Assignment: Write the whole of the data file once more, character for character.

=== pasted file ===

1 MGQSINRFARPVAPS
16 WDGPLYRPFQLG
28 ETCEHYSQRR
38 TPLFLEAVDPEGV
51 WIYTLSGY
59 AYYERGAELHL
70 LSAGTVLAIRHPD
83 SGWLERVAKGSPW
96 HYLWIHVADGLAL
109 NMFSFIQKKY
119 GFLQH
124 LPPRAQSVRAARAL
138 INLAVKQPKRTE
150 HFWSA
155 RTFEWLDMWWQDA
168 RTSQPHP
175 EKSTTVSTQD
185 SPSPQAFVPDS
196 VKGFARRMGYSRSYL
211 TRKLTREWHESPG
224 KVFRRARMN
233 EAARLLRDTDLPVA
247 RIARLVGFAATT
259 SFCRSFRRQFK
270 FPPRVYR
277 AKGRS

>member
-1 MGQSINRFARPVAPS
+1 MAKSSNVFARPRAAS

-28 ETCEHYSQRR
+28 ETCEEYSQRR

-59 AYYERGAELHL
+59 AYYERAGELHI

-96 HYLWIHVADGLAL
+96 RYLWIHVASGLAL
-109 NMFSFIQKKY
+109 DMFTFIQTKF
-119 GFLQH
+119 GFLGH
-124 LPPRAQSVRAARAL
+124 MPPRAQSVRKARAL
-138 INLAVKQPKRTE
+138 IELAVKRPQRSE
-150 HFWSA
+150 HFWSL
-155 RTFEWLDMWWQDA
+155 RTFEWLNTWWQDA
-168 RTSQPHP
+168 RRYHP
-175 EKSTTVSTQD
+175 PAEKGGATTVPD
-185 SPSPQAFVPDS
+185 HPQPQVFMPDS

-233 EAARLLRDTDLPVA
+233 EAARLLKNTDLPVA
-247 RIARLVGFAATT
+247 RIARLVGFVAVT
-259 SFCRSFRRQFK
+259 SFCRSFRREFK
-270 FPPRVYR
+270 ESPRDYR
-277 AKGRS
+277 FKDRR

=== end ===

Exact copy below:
1 MGQSINRFARPVAPS
16 WDGPLYRPFQLG
28 ETCEHYSQRR
38 TPLFLEAVDPEGV
51 WIYTLSGY
59 AYYERGAELHL
70 LSAGTVLAIRHPD
83 SGWLERVAKGSPW
96 HYLWIHVADGLAL
109 NMFSFIQKKY
119 GFLQH
124 LPPRAQSVRAARAL
138 INLAVKQPKRTE
150 HFWSA
155 RTFEWLDMWWQDA
168 RTSQPHP
175 EKSTTVSTQD
185 SPSPQAFVPDS
196 VKGFARRMGYSRSYL
211 TRKLTREWHESPG
224 KVFRRARMN
233 EAARLLRDTDLPVA
247 RIARLVGFAATT
259 SFCRSFRRQFK
270 FPPRVYR
277 AKGRS

>member
-1 MGQSINRFARPVAPS
+1 MAKSSNVFARPRAAS

-28 ETCEHYSQRR
+28 ETCEEYSQRR

-59 AYYERGAELHL
+59 AYYERAGELHI

-96 HYLWIHVADGLAL
+96 RYLWIHVASGLAL
-109 NMFSFIQKKY
+109 DMFTFIQTKF
-119 GFLQH
+119 GFLGH
-124 LPPRAQSVRAARAL
+124 MPPRAQSVRKARAL
-138 INLAVKQPKRTE
+138 IELAVKRPQRSE
-150 HFWSA
+150 HFWSL
-155 RTFEWLDMWWQDA
+155 RTFEWLNTWWQDA
-168 RTSQPHP
+168 RRYHP
-175 EKSTTVSTQD
+175 PAEKGGATTVPD
-185 SPSPQAFVPDS
+185 HPQPQVFMPDS

-233 EAARLLRDTDLPVA
+233 EAARLLKNTDLPVA
-247 RIARLVGFAATT
+247 RIARLVGFVAVT
-259 SFCRSFRRQFK
+259 SFCRSFRREFK
-270 FPPRVYR
+270 ESPRDYR
-277 AKGRS
+277 FKDRR